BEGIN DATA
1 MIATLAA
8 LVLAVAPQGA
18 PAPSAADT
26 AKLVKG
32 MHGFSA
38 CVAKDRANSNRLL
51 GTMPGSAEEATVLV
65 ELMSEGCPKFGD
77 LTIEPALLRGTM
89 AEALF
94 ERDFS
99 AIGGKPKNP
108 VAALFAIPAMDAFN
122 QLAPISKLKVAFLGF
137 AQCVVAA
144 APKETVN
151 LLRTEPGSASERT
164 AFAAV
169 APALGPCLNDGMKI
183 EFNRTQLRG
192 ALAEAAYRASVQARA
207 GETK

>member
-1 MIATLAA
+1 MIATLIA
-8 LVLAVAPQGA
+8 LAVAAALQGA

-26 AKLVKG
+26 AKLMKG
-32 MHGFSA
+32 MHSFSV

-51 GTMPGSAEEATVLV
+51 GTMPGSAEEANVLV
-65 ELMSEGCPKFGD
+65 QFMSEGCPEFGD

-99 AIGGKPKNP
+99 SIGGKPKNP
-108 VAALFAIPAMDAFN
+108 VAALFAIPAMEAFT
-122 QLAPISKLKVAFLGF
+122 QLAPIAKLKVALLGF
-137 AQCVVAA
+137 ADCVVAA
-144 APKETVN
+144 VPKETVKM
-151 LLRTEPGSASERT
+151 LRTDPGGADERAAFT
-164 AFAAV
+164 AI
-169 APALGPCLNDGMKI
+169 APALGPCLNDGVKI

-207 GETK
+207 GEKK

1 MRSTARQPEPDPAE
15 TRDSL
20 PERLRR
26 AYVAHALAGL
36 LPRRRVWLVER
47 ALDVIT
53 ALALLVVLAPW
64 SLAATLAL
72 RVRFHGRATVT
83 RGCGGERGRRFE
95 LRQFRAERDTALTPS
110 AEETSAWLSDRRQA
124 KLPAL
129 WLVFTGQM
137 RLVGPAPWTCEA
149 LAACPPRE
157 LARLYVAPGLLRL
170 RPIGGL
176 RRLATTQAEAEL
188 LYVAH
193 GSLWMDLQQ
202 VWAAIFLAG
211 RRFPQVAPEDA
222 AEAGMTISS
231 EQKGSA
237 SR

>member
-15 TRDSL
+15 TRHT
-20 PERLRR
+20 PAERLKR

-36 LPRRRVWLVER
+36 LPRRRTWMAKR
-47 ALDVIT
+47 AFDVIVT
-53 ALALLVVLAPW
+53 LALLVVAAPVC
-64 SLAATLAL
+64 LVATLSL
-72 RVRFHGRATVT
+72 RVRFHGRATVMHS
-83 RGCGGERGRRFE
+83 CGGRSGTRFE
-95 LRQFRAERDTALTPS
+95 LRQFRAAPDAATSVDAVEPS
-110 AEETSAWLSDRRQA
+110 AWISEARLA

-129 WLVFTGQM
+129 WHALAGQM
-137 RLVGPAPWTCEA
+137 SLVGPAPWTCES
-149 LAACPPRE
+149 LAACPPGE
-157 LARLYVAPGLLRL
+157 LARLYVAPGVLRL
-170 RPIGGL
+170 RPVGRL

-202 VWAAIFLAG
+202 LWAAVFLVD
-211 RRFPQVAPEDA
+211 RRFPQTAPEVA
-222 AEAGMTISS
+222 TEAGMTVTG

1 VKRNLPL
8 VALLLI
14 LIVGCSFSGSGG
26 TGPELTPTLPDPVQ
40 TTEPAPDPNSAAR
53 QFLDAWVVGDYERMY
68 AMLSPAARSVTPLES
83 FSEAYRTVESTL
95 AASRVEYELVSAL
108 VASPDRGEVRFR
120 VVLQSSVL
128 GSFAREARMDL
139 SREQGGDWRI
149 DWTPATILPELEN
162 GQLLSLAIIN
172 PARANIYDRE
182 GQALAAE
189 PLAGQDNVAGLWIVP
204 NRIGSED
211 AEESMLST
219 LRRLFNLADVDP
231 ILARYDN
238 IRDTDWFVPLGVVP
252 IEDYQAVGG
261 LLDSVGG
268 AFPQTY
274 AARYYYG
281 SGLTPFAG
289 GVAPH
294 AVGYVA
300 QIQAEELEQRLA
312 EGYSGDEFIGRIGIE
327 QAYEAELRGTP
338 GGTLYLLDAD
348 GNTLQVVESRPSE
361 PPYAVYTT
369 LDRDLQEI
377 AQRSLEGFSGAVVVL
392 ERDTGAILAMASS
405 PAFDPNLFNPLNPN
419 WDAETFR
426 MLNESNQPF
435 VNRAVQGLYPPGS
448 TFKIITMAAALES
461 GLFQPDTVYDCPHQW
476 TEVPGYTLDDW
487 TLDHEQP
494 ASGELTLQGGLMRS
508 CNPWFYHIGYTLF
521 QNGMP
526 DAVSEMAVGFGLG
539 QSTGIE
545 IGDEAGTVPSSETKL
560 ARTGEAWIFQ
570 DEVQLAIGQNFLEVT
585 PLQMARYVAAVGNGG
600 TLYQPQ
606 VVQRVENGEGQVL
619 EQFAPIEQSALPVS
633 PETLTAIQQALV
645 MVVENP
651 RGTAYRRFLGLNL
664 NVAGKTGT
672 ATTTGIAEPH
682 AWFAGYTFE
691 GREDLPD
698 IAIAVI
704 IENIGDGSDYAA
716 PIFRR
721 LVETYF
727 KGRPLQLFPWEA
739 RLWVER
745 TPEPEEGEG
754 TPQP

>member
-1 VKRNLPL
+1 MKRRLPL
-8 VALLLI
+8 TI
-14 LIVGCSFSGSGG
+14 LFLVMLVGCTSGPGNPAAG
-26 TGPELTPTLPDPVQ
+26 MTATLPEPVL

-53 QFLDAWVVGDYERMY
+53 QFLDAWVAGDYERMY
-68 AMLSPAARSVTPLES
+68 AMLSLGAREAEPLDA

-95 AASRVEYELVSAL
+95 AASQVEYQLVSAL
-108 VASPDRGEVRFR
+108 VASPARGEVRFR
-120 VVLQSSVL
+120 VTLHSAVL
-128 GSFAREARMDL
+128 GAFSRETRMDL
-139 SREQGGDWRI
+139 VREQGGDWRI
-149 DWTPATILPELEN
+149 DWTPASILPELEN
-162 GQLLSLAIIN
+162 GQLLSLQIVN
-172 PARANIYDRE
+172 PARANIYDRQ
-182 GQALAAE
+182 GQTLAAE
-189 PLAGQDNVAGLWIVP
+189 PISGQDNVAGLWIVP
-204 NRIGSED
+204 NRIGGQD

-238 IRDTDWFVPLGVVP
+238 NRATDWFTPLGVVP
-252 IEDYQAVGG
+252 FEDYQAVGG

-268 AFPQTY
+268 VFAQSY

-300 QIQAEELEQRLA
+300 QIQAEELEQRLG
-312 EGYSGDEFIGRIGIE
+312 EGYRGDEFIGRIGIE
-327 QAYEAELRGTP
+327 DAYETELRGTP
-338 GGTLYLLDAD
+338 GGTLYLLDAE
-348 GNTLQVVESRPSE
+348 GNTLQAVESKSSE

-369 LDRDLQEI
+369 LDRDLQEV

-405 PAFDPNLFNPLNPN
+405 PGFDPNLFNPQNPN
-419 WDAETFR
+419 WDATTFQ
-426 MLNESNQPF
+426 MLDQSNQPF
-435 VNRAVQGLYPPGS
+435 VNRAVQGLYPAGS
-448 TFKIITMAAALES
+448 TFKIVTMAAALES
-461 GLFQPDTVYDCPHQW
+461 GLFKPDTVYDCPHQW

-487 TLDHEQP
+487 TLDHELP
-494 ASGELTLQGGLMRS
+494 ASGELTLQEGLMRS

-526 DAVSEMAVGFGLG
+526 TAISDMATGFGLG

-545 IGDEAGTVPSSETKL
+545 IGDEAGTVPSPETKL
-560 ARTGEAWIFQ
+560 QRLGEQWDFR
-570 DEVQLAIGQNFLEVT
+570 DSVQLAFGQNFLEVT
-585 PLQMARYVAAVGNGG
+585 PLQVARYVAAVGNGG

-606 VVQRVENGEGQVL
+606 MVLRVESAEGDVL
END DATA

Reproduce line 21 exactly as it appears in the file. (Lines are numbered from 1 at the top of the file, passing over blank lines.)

192 ALAEAAYRASVQARA